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A Surprising Cause of Depression: A Leaky Gut

Photo credit: iStockPhoto

Photo credit: iStockPhoto

Every year, there are a few buzzwords that float around the health world like fire spreading through a forest during a drought. This year, those hot topic words unofficially seem to be “Paleo,” “probiotic,” “CrossFit,” and “leaky gut.”

It’s weird to have a favorite of these trendy terms, but I do: it’s leaky gut. Why is it my favorite? Because it looks past one type of food or diet and has nothing to do with weight or shape. It’s about how what you eat can affect your health in ways you’d never imagine.

The more accurate term for describing a leaky gut is “intestinal hyperpermeability” or “increased intestinal permeability.” Let me give you a little background without trying to bore you. Our gut, or intestines, isn’t just a solid tube that carries digested food from our stomachs out of our body; it’s porous, meaning extremely small particles can cross the barrier from inside the intestine to outside. These small objects end up in our blood and are then carried to other parts of our body. This is the basic way we absorb nutrients from what we eat. It’s a good thing. It also allows “good” bacteria and other elements to cross through and help bolster our immune system.

This permeability, or “leakiness,” becomes a problem when too much is allowed to leave the gut for the blood. Leaky gut occurs when there is damage to the lining of the intestines. Large bacteria particles, toxins, and partially digested proteins and fats may leak out of the gut and enter the bloodstream where they don’t belong. This can cause an autoimmune response, meaning the body starts attacking itself, which can lead to all sorts of problems including bloating, food sensitivities, skin rashes, joint problems, and fatigue. Leaky gut may be caused by a number of different things, such as chronic inflammation, excessive alcohol consumption, food allergies, and damage from medications like non-steroidal anti-inflammatories (NSAISDS) and antibiotics.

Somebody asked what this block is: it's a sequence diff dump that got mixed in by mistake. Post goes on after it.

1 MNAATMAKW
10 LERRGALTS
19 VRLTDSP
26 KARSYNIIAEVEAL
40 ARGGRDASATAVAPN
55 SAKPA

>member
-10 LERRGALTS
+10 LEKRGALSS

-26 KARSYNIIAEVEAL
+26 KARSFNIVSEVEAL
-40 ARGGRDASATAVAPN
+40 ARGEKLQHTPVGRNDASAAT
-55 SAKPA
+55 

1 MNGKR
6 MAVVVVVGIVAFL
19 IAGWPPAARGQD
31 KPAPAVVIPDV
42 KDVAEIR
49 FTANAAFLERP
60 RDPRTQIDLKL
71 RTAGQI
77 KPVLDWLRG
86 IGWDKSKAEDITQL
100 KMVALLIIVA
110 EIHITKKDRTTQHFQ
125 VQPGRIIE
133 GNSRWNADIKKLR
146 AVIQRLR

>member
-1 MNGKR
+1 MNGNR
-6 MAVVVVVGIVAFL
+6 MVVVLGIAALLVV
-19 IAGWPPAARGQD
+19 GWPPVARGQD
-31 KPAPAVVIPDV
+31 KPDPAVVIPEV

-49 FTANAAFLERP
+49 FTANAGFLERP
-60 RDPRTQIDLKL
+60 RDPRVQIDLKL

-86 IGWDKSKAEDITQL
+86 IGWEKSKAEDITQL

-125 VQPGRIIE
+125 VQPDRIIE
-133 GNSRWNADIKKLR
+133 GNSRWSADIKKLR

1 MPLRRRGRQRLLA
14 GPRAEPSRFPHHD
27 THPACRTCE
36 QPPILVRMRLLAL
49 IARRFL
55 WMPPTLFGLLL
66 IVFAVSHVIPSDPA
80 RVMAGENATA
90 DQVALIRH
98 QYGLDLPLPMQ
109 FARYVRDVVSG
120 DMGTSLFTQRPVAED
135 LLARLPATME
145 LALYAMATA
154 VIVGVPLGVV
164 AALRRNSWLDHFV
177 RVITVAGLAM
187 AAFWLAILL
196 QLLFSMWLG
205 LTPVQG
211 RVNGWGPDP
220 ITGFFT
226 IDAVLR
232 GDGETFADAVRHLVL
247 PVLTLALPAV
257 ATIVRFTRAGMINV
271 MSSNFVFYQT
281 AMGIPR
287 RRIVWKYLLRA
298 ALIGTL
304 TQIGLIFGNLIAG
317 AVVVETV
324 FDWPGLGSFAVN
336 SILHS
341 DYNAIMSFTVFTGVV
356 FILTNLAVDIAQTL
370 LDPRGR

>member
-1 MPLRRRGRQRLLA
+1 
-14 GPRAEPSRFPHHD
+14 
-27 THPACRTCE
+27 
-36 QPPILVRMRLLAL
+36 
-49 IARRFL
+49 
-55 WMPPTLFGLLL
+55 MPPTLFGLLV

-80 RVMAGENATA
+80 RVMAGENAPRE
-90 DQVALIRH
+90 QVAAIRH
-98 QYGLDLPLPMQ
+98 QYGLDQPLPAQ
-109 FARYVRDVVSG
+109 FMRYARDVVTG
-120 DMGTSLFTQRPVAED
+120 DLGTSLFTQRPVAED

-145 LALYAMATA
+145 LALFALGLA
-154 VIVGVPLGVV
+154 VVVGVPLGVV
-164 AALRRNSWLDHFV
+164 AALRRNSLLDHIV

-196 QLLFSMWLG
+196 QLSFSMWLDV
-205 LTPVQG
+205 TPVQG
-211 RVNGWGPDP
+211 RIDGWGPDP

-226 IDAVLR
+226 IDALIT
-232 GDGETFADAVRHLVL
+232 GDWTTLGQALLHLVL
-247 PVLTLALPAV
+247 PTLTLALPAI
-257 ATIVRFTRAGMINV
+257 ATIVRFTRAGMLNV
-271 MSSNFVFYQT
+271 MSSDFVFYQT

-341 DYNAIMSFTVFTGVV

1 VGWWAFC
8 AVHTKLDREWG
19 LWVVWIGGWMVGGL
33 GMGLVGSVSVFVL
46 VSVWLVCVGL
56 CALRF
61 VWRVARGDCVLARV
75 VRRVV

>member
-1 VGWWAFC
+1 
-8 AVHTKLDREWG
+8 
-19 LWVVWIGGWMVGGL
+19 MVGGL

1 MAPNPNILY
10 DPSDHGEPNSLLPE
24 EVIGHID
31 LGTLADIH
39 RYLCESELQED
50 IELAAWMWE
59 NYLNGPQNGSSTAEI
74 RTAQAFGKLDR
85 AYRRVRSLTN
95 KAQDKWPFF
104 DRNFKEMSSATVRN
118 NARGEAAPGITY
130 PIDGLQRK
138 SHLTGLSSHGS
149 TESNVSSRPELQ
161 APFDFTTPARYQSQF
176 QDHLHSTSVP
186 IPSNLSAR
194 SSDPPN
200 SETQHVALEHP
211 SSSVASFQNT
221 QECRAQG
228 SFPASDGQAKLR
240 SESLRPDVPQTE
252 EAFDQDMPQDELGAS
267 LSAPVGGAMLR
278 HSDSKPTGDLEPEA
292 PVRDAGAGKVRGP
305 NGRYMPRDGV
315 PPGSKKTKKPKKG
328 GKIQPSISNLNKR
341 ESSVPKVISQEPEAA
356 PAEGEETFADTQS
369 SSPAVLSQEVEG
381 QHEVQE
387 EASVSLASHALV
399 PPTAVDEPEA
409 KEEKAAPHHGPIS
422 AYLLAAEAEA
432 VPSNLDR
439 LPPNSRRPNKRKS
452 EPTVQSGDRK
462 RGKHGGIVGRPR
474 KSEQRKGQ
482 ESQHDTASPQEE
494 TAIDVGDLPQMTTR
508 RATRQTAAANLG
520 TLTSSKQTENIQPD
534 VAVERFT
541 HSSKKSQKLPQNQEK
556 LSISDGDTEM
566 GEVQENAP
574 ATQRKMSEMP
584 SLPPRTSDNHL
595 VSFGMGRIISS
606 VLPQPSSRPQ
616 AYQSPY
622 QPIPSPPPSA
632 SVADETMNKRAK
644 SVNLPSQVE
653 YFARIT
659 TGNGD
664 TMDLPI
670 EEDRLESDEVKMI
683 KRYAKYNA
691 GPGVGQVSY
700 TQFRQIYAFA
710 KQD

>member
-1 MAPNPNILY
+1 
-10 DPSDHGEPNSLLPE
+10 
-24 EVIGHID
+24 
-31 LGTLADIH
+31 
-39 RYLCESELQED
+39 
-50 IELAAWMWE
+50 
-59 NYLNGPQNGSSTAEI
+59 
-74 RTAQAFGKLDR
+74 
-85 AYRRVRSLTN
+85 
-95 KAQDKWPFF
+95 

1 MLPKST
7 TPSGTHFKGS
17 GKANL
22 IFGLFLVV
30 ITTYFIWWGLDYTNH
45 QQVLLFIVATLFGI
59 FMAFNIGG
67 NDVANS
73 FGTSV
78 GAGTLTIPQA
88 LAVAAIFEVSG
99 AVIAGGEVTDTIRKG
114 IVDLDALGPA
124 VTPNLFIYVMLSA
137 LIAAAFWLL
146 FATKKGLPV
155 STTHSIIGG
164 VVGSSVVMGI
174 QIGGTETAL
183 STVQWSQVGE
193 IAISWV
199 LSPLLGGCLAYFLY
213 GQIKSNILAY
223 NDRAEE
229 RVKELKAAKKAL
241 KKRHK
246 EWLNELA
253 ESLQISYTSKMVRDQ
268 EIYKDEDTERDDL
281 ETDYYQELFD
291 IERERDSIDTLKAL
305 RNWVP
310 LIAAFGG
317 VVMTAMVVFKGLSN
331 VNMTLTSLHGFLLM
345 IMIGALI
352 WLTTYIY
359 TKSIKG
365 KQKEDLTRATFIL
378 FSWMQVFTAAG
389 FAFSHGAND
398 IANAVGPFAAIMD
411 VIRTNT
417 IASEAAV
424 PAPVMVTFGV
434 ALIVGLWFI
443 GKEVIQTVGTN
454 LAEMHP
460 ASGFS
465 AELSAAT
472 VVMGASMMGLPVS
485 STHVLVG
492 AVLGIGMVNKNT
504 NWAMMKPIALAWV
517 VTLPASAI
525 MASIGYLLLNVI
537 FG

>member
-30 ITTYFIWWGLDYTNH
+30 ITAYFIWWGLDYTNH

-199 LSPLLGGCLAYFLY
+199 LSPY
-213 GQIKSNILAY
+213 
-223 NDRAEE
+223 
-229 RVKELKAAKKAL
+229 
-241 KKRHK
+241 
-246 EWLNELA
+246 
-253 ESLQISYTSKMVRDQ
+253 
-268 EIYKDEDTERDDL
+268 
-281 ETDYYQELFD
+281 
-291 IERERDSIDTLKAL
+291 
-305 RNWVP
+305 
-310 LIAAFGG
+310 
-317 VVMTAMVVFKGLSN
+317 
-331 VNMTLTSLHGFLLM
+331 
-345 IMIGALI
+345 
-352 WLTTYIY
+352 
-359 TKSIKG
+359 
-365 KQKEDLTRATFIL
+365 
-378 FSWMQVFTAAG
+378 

Lots of research is still being done on exactly what leaky gut is, what causes it, and how you can fix it. Recent research shows that effects of a leaky gut can go well beyond unpleasant stomach problems. A study in Scandinavia revealed that 35% of depressed study subjects showed evidence of leaky gut in blood tests. They hypothesize that the depression is caused by “bacterial translocation,” yet another term for leaky gut that refers specifically to bacteria and microbes crossing the intestinal border. Unfortunately the study doesn’t explain why or how this causes depression but one guess is that it’s due to the autoimmune response and inflammation the misplaced bacteria causes.

Several specific types of bacteria have been connected to brain function so far, including strains such as Helicobacter pylori (H. pylori) and Lactobacilli. H. pylori is more commonly associated with heartburn and stomach ulcers, although an association has also been made between increased levels of H. pylori and impaired cognitive development and Alzheimer’s. Decreased levels of Lactobacilli (a commonly used probiotic, or good bacteria) have been associated with increased stress levels.

A leaky gut may allow the undesired passing of such bacteria into the blood, thus leading to depression, fatigue, and other mood disorders. So while leaky gut may just sound like an unfortunate stomach ailment, it could really be a sign that your diet is harming you in more ways than just your weight.

While leaky gut isn’t a clearly defined diagnosis as of yet, there are unofficial proposed recommendations for helping heal your gut, such as managing stress, exercising, getting adequate sleep, avoiding foods that can damage the intestinal lining like grains and dairy, and increasing foods that prevent inflammation like omega-3s. Supplements like L-glutamine and probiotics, which help with intestinal health, may also be beneficial, although not definitively proven.

Have you heard of leaky gut? Are you surprised that something happening in your intestines can affect your mind and mood?

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